Oakland artists and musicians create contemporary emblems of activism

franti
James Minchin III/Courtesy

Oakland street artist Eddie Colla immediately felt compelled to act as he witnessed the Occupy movement unfold. Overwhelmed by outrage over the issues that emerged and by the passion of those participating, he found self-expression inevitable.

In late September, Colla created a design that would appear in cities across the nation and overseas. Stamped across a black background is a villainous mask worthy of The Joker, filled in with an American flag. Below either reads “ninetyninetoone,” the name of his micro-movement, or “occupy” and the name of a specific city.

The mask, he says, became a symbol of Occupy Wall Street’s first participants, and also recalls a rebellion in the 1600s during which masked citizens attempted to assassinate the king. The sticker’s visual simplicity, easy accessibility and political legacy have helped to fuel the Occupy movement.

Colla is well known for politically aware street art and the widespread reproduction of his works on walls, posters and even T-shirts. One of his most famous images depicts an Asian girl squarely facing the viewer in in skimpy lingerie and a surgical mask, commenting on the fears of pollution and disease in an overly sexualized society. Like this shocking piece, the haunting “ninetyninetoone” image lingers flashing in your brain long after you first see it.

— Anna Carey

Fame hasn’t put Michael Franti on a high horse. In fact, this Oakland-born poet, activist and frontman of Michael Franti & Spearhead is so grounded, he hasn’t worn shoes in ten years as an act of solidarity with the underprivileged.

Although his recent music has taken a turn towards the sunshine-and-rainbows route, Franti’s older tunes had darker, political undertones, such as the 2000 Spearhead album Stay Human. The album is a biting denunciation of the death penalty, songs intercut with announcements from a fictional Stay Human Radio, detailing the story of an activist framed for a murder on the part of a right-wing governor.

Ultimately, Franti’s genre-defying music is hard to characterize, as it draws inspiration from hip-hop, folk, rock, reggae and jazz. Franti’s own sound has changed considerably through the years, from his industrial punk days with The Beatnigs to his break with the hip-hop group The Disposable Heroes of Hiphoprisy and finally to his commercially-successful productions with Spearhead. However, his aim has stayed the same throughout: to bring attention to peace and social justice issues around the world through music.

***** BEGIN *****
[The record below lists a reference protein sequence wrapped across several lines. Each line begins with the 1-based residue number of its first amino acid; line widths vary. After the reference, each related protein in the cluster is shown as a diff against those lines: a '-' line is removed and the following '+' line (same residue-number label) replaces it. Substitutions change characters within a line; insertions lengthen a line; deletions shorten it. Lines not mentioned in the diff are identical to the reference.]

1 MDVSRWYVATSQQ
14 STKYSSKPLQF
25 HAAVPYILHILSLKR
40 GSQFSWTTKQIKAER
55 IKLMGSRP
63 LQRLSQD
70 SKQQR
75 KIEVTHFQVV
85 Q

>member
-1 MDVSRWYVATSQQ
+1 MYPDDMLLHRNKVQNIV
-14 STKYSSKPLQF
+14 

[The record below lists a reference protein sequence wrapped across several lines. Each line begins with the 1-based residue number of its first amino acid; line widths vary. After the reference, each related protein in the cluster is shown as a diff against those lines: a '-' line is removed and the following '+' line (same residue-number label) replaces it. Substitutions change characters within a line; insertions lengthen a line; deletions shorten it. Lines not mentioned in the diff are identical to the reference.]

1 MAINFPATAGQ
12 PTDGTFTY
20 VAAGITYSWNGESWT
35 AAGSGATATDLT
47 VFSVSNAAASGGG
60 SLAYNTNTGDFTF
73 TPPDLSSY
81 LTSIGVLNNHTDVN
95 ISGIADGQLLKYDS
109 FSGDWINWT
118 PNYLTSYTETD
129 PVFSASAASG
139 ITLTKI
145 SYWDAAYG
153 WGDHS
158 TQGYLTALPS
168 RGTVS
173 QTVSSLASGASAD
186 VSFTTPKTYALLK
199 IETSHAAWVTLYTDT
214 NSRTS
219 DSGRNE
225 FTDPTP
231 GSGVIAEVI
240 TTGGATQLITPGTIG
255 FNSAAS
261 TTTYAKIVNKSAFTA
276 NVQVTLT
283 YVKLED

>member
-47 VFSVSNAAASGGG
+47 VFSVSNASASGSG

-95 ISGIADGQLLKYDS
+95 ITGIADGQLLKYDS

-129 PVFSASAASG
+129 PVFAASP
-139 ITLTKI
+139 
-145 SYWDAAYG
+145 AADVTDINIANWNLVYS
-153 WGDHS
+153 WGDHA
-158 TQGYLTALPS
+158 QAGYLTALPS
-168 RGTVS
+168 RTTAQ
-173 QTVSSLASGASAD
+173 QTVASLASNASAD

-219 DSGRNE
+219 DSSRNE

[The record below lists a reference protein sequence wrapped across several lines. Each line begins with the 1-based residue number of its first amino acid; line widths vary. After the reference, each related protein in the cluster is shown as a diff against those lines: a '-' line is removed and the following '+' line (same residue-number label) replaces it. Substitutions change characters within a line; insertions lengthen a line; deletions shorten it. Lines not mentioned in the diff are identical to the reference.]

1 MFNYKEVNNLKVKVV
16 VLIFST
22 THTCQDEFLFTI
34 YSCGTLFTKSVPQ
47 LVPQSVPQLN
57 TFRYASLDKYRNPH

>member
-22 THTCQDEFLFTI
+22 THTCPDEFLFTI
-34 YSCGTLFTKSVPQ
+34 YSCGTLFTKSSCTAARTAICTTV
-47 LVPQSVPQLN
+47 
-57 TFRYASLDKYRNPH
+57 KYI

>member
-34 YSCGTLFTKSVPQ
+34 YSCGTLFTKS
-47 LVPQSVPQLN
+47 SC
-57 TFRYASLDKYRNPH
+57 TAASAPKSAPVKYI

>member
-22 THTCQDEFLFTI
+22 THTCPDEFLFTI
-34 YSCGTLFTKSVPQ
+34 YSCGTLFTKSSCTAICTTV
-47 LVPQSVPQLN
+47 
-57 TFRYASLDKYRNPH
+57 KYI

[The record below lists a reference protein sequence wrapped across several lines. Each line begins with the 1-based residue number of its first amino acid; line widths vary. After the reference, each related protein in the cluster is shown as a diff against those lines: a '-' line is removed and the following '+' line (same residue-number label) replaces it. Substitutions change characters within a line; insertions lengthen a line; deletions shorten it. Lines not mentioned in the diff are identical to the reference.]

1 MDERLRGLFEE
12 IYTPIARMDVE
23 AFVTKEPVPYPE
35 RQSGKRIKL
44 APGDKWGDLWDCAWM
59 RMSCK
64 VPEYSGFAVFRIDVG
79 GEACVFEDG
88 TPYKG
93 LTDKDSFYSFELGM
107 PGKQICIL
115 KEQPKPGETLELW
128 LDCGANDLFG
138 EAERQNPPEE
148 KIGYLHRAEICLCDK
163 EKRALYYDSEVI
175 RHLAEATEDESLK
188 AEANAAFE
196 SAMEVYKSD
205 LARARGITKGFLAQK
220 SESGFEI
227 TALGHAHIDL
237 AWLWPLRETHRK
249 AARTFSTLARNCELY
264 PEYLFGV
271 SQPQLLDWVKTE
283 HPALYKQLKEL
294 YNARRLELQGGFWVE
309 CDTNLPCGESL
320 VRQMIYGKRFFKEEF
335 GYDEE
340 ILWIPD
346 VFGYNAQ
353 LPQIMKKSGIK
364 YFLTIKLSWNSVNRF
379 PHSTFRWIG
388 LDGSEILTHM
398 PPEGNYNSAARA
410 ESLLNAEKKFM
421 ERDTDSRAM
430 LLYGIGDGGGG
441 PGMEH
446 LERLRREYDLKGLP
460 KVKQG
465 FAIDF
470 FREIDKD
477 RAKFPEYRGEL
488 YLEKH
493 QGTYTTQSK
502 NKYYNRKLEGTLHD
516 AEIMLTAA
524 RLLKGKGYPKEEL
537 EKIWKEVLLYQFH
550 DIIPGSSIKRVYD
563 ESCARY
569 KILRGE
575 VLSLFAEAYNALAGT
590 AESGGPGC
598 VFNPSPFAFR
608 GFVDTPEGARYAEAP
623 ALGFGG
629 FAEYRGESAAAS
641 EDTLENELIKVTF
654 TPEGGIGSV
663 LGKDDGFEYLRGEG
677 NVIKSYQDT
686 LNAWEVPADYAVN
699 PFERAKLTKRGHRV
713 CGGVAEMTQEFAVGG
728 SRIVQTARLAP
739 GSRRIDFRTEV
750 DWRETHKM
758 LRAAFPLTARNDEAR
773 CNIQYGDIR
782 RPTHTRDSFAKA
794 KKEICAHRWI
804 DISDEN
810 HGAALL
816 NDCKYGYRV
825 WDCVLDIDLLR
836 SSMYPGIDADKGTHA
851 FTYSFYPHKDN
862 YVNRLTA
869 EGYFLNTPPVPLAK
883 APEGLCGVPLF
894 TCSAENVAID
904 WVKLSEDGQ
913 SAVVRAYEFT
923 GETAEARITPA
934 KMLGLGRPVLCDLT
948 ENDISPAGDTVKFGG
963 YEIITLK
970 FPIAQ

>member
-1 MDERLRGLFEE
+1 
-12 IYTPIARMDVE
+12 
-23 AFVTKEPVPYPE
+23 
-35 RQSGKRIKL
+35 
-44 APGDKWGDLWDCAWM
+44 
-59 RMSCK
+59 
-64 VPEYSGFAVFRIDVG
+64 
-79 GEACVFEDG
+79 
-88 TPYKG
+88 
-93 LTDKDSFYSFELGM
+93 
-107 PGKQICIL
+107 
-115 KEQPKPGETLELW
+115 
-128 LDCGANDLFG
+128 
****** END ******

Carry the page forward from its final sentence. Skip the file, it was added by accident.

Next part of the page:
— Michelle Ma

Firefighters raising the flag on Ground Zero, Kent State war protest gone out of hand, The Beatles parading down Abbey Road. Many of the most iconic moments in history became so memorable because they were caught on camera. Armed with his Canon, a photographer straddles the line between artist and activist, becoming empowered to catch a moment in history for the public.

After running up to Sproul, news network photographers snapped pictures of the general assembly, speakers on the steps and the police backlash. These political photographs not only preserved important moments in history, but also often captured the emotions, the energy of the protests.

At Occupy Oakland, notable international photographer Tod Seelie snapped shots that caught the adrenaline-pumping intensity of the protesting through the lens of a skillful artist. Evenly bathed in amber light, the images look as though an artificial fluorescent lamp is shined onto the dissenters below.

The compositions in Seelie’s seven-photograph series vary widely, but all possess a palpable tension. In one image, an older man carrying golf clubs jams his gloved middle finger into the sky, mouth agape in angry shouts. Others in the background are performing a similar gesture, all below a green stoplight illuminated in the center of the space. Seelie’s photograph catches the protester’s extreme frustration, conveying fleeting moments to the public in a permanent form.

Anna Carey